The multiple time European and world champion chats about his glittering career as a masters athlete, training and how he stays motivated.
After an unforgettable year of record breaking performances and gold medals, Irish runner Joe Gough is looking forward to many more years at the top of masters athletics.
Gough’s highlights in 2018 included winning double O65 middle-distance gold at the World Masters Athletic Championships in Malaga. In his preferred event, the 800m, he ran 2:16.37 to set a new European record, while in the 1500m he won his first world medal at the longer distance.
His achievements were duly noted, and in January, as well celebrating his 66th birthday, the European Masters Association awarded the West Waterford AC athlete with the honour of European Middle Distance Athlete of the year.
Cliona Foley spoke with Gough – at the announcement of Irish Life Health as an official partner to Athletics Ireland – to find out more about his career as a masters athlete.
Fast Running: Congratulations on winning the European Masters Distance Running Athlete of the Year award recently and being nominated for the same award at World Masters. Were you surprised?
Joe Gough: To be honest I didn’t even know there was such an award! I was only informed two weeks ago. The presentation will be at the European Outdoors in Venice next September where I’ll be competing.
Apparently as one of the continental winners you are also put forward for the World Masters Awards. Awards are not why you do the sport but of course they mean something.
It’s always nice to be acknowledged and also I feel it’s recognition for the Irish family of Masters Athletics which is a vast number of people, one of the biggest memberships in Athletics Ireland.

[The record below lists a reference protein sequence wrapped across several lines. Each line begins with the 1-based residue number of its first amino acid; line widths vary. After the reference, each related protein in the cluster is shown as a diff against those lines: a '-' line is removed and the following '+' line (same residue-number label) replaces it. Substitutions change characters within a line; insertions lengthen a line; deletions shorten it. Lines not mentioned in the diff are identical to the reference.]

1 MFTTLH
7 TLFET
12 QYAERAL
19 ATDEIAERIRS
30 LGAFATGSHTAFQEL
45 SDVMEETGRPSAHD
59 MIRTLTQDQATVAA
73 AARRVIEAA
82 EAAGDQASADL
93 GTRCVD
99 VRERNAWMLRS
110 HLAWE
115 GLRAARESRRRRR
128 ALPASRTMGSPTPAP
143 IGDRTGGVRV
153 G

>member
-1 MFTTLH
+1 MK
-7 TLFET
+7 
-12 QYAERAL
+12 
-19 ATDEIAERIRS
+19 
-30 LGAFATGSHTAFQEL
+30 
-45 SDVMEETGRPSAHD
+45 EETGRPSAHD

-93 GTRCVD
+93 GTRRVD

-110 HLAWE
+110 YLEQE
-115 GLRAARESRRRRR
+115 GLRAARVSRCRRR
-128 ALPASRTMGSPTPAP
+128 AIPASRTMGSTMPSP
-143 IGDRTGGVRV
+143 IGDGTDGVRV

FR: Sum up your 2018. Did you achieve everything you had set to do?
JG: I broke an O65 world record in Dublin in March, the first world record on the indoor track in Abbotstown. I’d also broken the World O60 record in Athlone IT track in 2014 so it’s been nice to set two world records in two Irish stadia.
I’d won the 800m at World Championships before but never the 1500m. I took a decision to train for it and put it out there that I was going for gold in the 1500m, which was a big challenge because I’m not really a 1500m runner.
But I won it and broke the Irish record to win it, and also broke the European record to win the 800m so the World Championships were very satisfying.
They were the two highlights and winning European Masters Athlete of the Year in Middle Distance was another.
FR: What is your biggest challenge as a masters athlete?
JG: Probably to keep the motivation going. If you’re winning that helps! Being challenged helps too, they’re out to get me and that’s good.
I’ll be beaten on days and I’ll train harder and come back. That’s what brings you on. It’s never static which is great.
Staying focussed is the big thing. I plan every week and try to stick to that. I retired from work a year ago and it helps because I can probably recuperate now a bit better, but my training hasn’t changed that much. I couldn’t train any harder.
FR: How competitive is masters athletics?
JG: It’s very competitive right now. There are new people coming into it from other sports and they’re coming in fresh and really motivated so you have to be ready all the time.
There’s a fantastic buzz in it and of course it is social. I will make friends along the way but that’s not my purpose.
When you train hard and compete hard and are up on the podium, there’s no greater buzz. For me it’s always performance first.
FR: Which nations are your biggest rivals?
JG: All the big countries you’d expect really. America, Britain and Germany are all strong and masters runners are coming in bigger numbers from Kenya now.
I spoke to the Kenyan team in Malaga and they said they get $10,000 dollars for every gold medal they bring home. And they are also financed – their entry, transport and accommodation are paid for.